Ken Ham believes in Evolution! Yes, I just had to repeat that. It seems kennie may not agree, but it makes perfect sense, as you shall see.
The Sensuous Curmudgeon pointed this out in his post: "AIG and the Pillars of the Earth" He linked over to little kennie here. You really don't need to read kennie's site, SC will help you get the point without having to run up kennie's numbers and make him think people are reading his posts share his narrow belief set.
So if you haven't jumped ahead or read one of the links you are probably wondering how I could possibly make such a crazy statement like 'Kennie Ham believes in Evolution.' Aside from liking to say that over and over again, I really do have a point.
Kennie is annoyingly on record as being a Biblical Literalist. Now I have frequently stated that he is no such thing. Finally he admits it. I mean how else can you take comments like:
"The supposed contradiction quickly disappears when we examine the context of each passage and recognize it as figurative language."Please note the use of the term 'figurative'. Now I know my English might not be perfect, being from Brooklyn NY and all. But how can one be a Biblical Literalist and then 'explain' the Bible as being composed of figurative language? Kennie said it himself:
" . . .we interpret Scripture . . ."
"God uses this figurative language to create a mental picture . . ."
"All of these are obviously not literal statements but rather figures of speech that give a more interesting look at the concept being expressed."Kennie ended his little 'explanation' with this example:
"So, God hangs the earth on nothing, but it’s not just dangling in space. He has firmly fixed an orbit for our planet and upholds it securely in its proper place in our solar system."So, if I understand what little kennie is saying is that without any understanding of the Solar System, gravity, orbital mechanics, the many writers and translators of the Bible hit upon a way to explain how God did something and today kennie and his folks 'interpret' it so that God's word really means something completely different from how it was understood hundreds of years ago. Do I have that right?
Oh I know kennie is rationalizing by claiming that he and his pet creation 'scientists' are just interpreting things within the context of what the author meant. If that was so I would like you to look at this Bible quote:
"Then the LORD God formed man of the dust of the ground, and breathed into his nostrils the breath of life; and man became a living soul." (Genesis Chapter 2)or even this one:
"Then the LORD God formed a man from the dust of the ground and breathed into his nostrils the breath of life, and the man became a living being." (Genesis 2 (New International Version)Two slightly different wordings, but the idea seems the same. Now remember the folks who wrote the Bible had no idea of biology, or genes or DNA. Could this be 'interpreted' within context to be an example of Abiogenesis, even Evolution? I mean there is no time limit mentioned here, no methodology, nothing that offered any hints. So any assumptions about it happening instantaneously are up to the interpretation of the reader? Right?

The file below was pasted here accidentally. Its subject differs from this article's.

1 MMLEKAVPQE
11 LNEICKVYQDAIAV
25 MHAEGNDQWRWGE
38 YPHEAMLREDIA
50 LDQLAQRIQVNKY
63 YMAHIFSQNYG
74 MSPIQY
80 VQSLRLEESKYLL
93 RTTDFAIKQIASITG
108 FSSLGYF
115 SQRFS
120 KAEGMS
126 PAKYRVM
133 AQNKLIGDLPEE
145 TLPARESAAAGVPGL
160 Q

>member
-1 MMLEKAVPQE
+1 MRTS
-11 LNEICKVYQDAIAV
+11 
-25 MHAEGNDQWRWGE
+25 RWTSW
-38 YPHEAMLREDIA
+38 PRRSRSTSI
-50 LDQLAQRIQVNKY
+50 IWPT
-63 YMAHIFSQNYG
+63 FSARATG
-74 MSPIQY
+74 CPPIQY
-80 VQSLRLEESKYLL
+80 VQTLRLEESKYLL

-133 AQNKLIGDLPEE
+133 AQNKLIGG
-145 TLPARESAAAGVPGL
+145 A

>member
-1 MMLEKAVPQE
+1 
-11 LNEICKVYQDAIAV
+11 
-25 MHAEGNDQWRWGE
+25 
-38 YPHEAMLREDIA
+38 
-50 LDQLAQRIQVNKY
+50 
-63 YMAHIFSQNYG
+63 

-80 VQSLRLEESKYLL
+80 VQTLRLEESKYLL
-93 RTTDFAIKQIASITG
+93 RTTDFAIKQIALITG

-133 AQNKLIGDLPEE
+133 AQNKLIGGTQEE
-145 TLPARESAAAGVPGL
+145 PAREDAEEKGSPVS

So based on this, I feel that claiming 'kennie believes in evolution' is a perfectly reasonable comment to make. I mean kennie is simply trying to apply a modern day context to ancient words. So where is the limit? Ay, there is the rub, as Shakespeare would say. Here is the problem, kennie has set an artificial limit on his 'interpreting'. Seriously? What is the actual limit when you try and interpret the Bible into modern concepts and ideas? Kennie slips in a term that most folks would not be familiar with 'hermeneutics', which is the philosophical study, theory and practice of interpretation.
I think he was being a bit sneaky here. Hermeneutics focuses on trying to apply context to language when making a translation. Kennie not only wants to translate the language, but change it to mean what kennie wants it to mean. I mean really . . . orbit? The author of these two quotes:
- For the pillars of the earth are the Lord’s, and He has set the world upon them. (1 Samuel 2:8)
- He stretches out the north over empty space; He hangs the earth on nothing. (Job 26:7)
Now I am sure kennie will disagree with me. After all, his livelihood is based on gathering supporters and accepting their not-inconsiderable donations, and let us not forget trying to convince taxpayers to help him out with his little homage to HIS interpretation on Noah, the Great Flood and the inclusion of dinosaurs, including such help as:
- A property tax agreement meaning the new Ark Park will pay only 25 percent of the local taxes due.
- And the nearly $200,000 from Grant County's economic development arm gave as an enticement.
- Along with 100 acres of reduced-price land.
- Plus the $40 million worth of sales tax rebates from the state of Kentucky.
- And a possible $11 million in improvements to the nearby interstate highway, financed by the Kentucky Transportation Cabinet.
All that is from a little article from Fox 19: Noah's Ark project gets property tax break. Just wanted to remind anyone from Kentucky who reads this how expensive kennie's new ministry is going to be. And yes, it is a ministry. Remember this:
"All job applicants need to supply a written statement of their testimony, a statement of what they believe regarding creation and a statement that they have read and can support the AiG statement of faith."
Yes, there is no way kennie is going to stop placing his imprint on what he claims is God's inerrant word. He will continue to twist the meaning as long as there are believers to 'contribute'. Hmmm in that context, would the word 'fleeced' be as appropriate. Maybe someone should ask kennie how it might be 'interpreted'?